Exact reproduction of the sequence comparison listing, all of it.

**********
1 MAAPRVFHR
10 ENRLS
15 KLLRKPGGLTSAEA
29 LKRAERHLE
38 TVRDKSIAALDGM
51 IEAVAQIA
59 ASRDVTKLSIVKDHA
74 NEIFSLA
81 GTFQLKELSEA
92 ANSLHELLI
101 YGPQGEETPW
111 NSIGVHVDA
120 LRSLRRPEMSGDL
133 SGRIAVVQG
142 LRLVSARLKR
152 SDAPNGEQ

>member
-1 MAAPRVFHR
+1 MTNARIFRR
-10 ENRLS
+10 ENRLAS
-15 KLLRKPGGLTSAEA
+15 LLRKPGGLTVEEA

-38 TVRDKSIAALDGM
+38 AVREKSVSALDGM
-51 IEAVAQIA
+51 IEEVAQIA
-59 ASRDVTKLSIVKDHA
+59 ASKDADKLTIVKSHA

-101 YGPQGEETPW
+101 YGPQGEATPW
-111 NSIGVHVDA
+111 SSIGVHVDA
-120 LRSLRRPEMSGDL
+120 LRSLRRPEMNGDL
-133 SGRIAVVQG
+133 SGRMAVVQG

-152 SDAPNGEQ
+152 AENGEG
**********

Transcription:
1 MAAPRVFHR
10 ENRLS
15 KLLRKPGGLTSAEA
29 LKRAERHLE
38 TVRDKSIAALDGM
51 IEAVAQIA
59 ASRDVTKLSIVKDHA
74 NEIFSLA
81 GTFQLKELSEA
92 ANSLHELLI
101 YGPQGEETPW
111 NSIGVHVDA
120 LRSLRRPEMSGDL
133 SGRIAVVQG
142 LRLVSARLKR
152 SDAPNGEQ

>member
-1 MAAPRVFHR
+1 MTNARIFRR
-10 ENRLS
+10 ENRLAS
-15 KLLRKPGGLTSAEA
+15 LLRKPGGLTVEEA

-38 TVRDKSIAALDGM
+38 AVREKSVSALDGM
-51 IEAVAQIA
+51 IEEVAQIA
-59 ASRDVTKLSIVKDHA
+59 ASKDADKLTIVKSHA

-101 YGPQGEETPW
+101 YGPQGEATPW
-111 NSIGVHVDA
+111 SSIGVHVDA
-120 LRSLRRPEMSGDL
+120 LRSLRRPEMNGDL
-133 SGRIAVVQG
+133 SGRMAVVQG

-152 SDAPNGEQ
+152 AENGEG